WASHINGTON — The Department of Veterans Affairs opposes a bill that would extend disability benefits to Navy veterans from the Vietnam War who served at sea and claim they were exposed to Agent Orange because the evidence of exposure is uncertain and the cost could reach nearly $1 billion, a top VA official said Wednesday. 

The measure, proposed by Rep. David Valadao, R-Calif., would “extend the presumption of Agent Orange exposure to all veterans who served on ships in the ‘territorial seas’ of the Republic of Vietnam.” Veterans advocacy groups say that deployment on ships during the Vietnam War is enough to warrant a lower threshold to qualify for service-related disability benefits.   More

Latest News for Vets

Vets Views

  • To spot suicidal veterans, VA turns to predictive analytics tool
    The VA has launched the Recovery Engagement And Coordination for Health Veterans Enhanced Treatment Program, also known as REACH VET, to pinpoint veterans with suicidal thoughts and intervene immediately. More

    How Trump's management order gives VA 'air cover'
    The VA is planning big organizational changes under President Donald Trump's executive order on reforming the executive branch, according to a senior official. More

    Some VAs Are Dropping Veteran Caregivers From Their Rolls
    By the time they cut her from the program, Alishia Graham was angry, but not surprised. Her postman delivered the news in February. More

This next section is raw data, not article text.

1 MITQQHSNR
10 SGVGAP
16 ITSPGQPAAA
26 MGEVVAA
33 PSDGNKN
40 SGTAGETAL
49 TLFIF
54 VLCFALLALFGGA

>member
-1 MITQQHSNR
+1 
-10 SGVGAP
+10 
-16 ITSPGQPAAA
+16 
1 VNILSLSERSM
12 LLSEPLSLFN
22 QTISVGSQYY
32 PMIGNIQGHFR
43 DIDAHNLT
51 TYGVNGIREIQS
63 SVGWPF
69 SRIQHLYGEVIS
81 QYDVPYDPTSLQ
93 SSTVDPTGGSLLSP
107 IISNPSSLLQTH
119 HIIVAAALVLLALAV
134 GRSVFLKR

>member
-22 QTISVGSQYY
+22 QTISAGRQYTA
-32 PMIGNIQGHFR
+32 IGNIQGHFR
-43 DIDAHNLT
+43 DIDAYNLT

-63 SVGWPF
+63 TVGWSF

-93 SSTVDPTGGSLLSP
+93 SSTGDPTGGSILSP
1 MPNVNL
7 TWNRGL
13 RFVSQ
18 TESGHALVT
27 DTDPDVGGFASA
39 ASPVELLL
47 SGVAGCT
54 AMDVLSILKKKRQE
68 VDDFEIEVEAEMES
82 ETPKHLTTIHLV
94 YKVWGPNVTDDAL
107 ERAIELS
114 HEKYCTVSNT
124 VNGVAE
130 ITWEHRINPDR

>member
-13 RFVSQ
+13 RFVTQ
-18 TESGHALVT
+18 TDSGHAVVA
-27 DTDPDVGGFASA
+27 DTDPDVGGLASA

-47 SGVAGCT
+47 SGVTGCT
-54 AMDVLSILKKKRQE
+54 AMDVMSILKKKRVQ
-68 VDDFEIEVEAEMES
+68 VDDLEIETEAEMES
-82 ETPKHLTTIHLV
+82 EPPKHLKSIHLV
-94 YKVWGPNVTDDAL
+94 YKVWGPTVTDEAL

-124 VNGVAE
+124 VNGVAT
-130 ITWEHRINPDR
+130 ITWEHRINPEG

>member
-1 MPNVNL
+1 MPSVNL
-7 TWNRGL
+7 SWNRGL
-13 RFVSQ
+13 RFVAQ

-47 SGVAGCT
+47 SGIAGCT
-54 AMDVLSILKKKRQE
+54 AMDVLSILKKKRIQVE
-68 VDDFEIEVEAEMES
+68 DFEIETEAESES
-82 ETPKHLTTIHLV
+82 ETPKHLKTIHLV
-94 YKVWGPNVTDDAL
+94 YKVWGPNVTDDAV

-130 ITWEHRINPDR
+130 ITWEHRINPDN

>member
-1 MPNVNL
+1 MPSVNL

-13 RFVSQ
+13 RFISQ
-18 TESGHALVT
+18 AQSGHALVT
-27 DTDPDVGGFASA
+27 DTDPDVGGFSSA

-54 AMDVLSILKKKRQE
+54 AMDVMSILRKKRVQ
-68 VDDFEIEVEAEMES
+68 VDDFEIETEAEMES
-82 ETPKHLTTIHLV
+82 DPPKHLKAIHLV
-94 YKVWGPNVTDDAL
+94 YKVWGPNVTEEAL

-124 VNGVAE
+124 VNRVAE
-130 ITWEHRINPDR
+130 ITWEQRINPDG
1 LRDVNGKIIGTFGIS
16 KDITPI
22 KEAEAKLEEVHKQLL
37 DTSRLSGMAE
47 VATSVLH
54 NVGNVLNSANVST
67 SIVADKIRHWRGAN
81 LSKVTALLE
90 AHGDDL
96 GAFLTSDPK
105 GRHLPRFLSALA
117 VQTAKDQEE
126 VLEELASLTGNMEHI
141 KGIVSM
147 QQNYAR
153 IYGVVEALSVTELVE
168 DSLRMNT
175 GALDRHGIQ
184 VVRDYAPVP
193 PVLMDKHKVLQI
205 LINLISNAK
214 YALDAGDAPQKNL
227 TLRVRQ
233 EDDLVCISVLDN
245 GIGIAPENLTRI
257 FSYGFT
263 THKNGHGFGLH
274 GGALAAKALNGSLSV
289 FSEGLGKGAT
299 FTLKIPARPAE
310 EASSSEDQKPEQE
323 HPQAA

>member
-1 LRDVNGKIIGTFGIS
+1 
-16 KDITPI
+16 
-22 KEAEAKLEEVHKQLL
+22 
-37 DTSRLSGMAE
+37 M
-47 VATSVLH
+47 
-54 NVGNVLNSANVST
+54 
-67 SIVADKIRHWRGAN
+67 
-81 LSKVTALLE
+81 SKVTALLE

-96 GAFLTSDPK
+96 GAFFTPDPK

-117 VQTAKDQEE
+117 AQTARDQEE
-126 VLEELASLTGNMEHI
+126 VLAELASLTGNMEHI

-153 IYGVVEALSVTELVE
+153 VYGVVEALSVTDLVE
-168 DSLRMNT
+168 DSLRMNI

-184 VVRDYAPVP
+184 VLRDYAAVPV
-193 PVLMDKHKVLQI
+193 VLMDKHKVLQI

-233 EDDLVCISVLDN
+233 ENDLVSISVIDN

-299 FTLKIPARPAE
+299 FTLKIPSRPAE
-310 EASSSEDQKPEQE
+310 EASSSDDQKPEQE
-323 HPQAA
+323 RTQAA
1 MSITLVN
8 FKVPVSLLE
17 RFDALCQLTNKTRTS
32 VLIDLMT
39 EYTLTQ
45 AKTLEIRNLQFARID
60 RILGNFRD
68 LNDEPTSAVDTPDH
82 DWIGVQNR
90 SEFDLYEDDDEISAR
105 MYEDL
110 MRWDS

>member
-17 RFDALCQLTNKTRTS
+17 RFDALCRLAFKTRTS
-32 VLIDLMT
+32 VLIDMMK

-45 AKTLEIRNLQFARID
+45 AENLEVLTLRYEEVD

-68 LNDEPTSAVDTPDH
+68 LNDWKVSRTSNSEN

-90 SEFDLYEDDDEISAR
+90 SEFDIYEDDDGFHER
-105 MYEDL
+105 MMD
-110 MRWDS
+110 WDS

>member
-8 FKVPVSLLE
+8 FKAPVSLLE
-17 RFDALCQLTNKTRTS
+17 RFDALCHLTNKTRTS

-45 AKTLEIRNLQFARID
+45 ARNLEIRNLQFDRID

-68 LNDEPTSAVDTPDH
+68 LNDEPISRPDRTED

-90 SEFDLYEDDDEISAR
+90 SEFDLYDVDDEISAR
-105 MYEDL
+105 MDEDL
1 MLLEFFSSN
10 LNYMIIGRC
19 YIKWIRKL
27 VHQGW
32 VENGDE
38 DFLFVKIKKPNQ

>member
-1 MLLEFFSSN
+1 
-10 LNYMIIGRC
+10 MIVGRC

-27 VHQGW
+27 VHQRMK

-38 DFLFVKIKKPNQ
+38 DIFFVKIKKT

Heath insurance plan for veterans seemingly violates 'Obamacare' rule, veteran says
     The Affordable Care Act requires insurance plans cover children up to the age of 26 under their parents plan. So why does one plan, offered by the U.S. Military for veterans families, seemingly violate the law? More

    Can The New Veterans Affairs Yelp App Fix The Agency Or Is It More Hot Air?
    The VA recently announced they spent taxpayer dollars developing a Yelp app for veterans that should help fix VA.   More

    Veteran deaths account for 18% of U.S. suicides
    In 2014, veterans accounted for 18 percent of all suicides in the United States, but made up only 8.5 percent of the population. More

    New VA secretary “begs” for more power to fire delinquent federal workers
     I had my share of doubts when President Trump decided to put David Shulkin in charge of the VA  More

    Veteran says military records will lead to better medical treatment
    The Gary Deloney and John Olsen Toxic Exposure Declassification Act could help doctors treat veterans who may have been exposed to materials such as biological and chemical weapons.  More

    Another VA Whistleblower Alleges Retaliation for Exposing Corruption
    Fox News has reported that another doctor has claimed the Department of Veterans Affairs (VA) has retaliated against him after he revealed wrongdoings at the hospital for which he works.  More

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